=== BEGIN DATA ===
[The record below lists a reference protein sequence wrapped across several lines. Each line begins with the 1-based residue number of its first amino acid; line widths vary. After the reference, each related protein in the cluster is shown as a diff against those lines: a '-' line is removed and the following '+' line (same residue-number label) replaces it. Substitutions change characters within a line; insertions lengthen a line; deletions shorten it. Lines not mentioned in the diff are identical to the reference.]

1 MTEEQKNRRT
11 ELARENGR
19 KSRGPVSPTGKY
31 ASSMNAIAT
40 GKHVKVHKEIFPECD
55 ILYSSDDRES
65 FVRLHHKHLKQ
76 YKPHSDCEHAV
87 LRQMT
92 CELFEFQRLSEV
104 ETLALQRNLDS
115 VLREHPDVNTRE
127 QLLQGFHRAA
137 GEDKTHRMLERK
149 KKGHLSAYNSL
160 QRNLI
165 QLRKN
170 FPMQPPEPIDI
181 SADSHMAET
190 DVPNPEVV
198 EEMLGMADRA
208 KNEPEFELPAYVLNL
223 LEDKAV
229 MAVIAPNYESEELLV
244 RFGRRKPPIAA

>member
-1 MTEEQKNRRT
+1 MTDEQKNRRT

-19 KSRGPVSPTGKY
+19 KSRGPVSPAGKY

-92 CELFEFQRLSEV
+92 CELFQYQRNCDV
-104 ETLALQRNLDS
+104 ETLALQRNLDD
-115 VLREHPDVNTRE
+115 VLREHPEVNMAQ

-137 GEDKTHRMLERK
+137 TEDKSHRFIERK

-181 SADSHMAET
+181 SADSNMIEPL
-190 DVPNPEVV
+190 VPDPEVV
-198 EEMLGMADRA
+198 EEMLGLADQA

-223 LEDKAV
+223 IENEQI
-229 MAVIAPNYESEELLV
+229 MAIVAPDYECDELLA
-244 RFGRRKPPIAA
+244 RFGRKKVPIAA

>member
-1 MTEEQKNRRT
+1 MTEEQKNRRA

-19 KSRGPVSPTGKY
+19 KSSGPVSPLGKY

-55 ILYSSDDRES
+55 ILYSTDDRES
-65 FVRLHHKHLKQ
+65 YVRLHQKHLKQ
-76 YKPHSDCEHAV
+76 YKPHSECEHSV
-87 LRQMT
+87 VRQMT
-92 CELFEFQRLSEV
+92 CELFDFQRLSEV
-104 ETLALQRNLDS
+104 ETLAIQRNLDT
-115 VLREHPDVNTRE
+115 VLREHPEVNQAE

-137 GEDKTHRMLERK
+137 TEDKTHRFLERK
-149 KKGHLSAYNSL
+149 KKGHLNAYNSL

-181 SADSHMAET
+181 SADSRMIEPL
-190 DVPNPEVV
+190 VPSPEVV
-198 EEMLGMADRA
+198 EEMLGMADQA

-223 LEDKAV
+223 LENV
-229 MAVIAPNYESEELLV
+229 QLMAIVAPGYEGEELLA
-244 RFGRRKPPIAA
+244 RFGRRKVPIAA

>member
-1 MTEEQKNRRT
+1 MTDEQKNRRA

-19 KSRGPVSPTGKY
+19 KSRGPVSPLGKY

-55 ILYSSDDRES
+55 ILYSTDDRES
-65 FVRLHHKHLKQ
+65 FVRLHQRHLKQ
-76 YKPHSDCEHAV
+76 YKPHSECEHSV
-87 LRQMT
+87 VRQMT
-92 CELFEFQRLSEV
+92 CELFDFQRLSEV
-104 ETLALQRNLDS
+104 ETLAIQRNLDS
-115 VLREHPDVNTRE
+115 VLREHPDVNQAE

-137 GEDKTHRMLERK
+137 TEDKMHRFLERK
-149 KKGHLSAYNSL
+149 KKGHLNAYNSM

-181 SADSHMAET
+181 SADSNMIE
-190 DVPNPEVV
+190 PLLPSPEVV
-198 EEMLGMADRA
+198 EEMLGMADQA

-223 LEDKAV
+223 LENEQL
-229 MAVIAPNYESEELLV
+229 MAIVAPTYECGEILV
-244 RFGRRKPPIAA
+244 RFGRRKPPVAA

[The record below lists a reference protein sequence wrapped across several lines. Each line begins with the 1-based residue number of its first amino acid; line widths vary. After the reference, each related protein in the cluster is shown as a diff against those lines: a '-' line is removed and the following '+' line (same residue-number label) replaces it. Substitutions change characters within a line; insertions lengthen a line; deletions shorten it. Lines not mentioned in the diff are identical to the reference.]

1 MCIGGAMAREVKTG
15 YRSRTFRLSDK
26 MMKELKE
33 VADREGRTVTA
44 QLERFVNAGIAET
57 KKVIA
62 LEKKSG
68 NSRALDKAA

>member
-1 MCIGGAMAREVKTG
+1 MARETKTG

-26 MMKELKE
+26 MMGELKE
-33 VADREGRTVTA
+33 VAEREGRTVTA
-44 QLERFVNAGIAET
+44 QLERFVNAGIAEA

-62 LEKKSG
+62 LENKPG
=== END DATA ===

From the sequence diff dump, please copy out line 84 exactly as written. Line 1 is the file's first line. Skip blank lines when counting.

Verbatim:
+229 QLMAIVAPGYEGEELLA